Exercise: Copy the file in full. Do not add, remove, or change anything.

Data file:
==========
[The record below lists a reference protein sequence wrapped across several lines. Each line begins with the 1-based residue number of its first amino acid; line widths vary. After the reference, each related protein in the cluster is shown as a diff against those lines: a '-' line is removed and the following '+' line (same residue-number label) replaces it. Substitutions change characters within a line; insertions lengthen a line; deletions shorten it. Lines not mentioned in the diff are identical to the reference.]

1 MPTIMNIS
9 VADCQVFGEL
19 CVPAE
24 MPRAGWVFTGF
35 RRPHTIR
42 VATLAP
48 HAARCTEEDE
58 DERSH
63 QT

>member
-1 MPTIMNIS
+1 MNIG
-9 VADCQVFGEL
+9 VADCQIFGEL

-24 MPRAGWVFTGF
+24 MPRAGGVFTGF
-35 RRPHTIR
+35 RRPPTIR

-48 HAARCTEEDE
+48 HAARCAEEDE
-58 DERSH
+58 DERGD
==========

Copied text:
[The record below lists a reference protein sequence wrapped across several lines. Each line begins with the 1-based residue number of its first amino acid; line widths vary. After the reference, each related protein in the cluster is shown as a diff against those lines: a '-' line is removed and the following '+' line (same residue-number label) replaces it. Substitutions change characters within a line; insertions lengthen a line; deletions shorten it. Lines not mentioned in the diff are identical to the reference.]

1 MPTIMNIS
9 VADCQVFGEL
19 CVPAE
24 MPRAGWVFTGF
35 RRPHTIR
42 VATLAP
48 HAARCTEEDE
58 DERSH
63 QT

>member
-1 MPTIMNIS
+1 MNIG
-9 VADCQVFGEL
+9 VADCQIFGEL

-24 MPRAGWVFTGF
+24 MPRAGGVFTGF
-35 RRPHTIR
+35 RRPPTIR

-48 HAARCTEEDE
+48 HAARCAEEDE
-58 DERSH
+58 DERGD